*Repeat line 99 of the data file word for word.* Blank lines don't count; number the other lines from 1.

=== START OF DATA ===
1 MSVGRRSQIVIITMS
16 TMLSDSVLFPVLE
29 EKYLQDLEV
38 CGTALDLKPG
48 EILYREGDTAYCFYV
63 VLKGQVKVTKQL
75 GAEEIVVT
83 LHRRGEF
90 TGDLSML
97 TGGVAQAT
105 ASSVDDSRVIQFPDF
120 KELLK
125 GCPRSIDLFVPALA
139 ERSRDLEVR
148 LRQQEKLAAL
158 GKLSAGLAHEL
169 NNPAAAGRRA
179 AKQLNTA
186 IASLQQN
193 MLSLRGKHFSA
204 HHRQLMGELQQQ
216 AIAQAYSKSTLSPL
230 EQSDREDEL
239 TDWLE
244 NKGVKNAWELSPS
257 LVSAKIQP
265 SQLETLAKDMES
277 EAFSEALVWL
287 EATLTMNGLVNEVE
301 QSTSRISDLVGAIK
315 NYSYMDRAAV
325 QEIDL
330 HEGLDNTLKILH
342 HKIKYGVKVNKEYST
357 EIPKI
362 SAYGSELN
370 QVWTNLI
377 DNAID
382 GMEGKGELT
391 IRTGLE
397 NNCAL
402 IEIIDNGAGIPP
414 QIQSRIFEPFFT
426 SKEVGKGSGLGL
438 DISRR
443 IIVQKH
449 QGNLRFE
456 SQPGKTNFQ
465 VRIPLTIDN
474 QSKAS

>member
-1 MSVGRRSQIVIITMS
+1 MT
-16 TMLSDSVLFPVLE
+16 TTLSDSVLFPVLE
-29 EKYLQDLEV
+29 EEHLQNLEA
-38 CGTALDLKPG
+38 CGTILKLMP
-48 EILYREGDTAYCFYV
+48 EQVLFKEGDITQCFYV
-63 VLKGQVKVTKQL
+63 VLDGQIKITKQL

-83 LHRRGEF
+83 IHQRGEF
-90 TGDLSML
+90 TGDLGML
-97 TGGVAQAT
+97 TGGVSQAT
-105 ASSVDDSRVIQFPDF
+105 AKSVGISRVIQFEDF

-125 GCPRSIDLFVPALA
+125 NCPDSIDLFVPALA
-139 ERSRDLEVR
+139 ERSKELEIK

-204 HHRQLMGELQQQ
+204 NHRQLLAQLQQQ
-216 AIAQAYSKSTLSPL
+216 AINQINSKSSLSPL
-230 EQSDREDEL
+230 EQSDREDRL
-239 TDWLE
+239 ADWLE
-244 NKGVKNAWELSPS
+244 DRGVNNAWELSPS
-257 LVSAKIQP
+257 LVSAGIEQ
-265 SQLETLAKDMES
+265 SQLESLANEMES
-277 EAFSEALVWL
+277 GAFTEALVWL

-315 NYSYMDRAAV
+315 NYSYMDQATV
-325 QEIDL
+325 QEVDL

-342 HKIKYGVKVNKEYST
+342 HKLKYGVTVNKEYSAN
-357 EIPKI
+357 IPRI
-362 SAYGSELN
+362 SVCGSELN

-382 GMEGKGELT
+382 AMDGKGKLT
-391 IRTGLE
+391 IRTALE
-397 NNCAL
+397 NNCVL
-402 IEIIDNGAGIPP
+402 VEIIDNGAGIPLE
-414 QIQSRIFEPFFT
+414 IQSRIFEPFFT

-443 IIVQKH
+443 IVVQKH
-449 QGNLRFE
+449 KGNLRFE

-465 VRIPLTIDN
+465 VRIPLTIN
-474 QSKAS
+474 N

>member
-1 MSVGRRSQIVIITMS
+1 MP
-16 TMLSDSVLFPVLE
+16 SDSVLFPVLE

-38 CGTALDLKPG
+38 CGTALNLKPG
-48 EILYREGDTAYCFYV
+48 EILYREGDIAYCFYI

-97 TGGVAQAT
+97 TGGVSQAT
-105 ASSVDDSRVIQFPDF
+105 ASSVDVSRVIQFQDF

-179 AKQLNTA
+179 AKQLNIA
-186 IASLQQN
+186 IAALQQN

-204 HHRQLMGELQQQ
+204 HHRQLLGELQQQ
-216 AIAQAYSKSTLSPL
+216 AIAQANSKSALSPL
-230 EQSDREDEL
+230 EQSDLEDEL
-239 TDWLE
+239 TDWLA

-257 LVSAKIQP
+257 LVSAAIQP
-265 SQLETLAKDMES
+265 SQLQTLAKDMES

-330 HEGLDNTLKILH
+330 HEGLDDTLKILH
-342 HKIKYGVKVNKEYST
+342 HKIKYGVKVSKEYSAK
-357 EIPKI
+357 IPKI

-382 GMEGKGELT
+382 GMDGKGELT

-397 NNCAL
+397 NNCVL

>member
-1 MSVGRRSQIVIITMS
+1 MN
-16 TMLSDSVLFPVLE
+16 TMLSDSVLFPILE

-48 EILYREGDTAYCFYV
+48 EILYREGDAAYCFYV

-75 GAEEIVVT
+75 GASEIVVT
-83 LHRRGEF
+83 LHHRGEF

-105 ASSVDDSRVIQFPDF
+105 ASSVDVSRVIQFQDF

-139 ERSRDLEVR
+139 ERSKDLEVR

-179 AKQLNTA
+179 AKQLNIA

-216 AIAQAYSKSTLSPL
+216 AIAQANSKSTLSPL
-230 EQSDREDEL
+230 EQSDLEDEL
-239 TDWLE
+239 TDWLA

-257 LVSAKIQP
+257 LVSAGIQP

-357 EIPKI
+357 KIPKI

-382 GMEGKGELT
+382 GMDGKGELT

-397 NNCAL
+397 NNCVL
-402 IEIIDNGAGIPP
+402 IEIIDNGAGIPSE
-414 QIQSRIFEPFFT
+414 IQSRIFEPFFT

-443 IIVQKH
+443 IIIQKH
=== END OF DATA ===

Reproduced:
+357 IPRI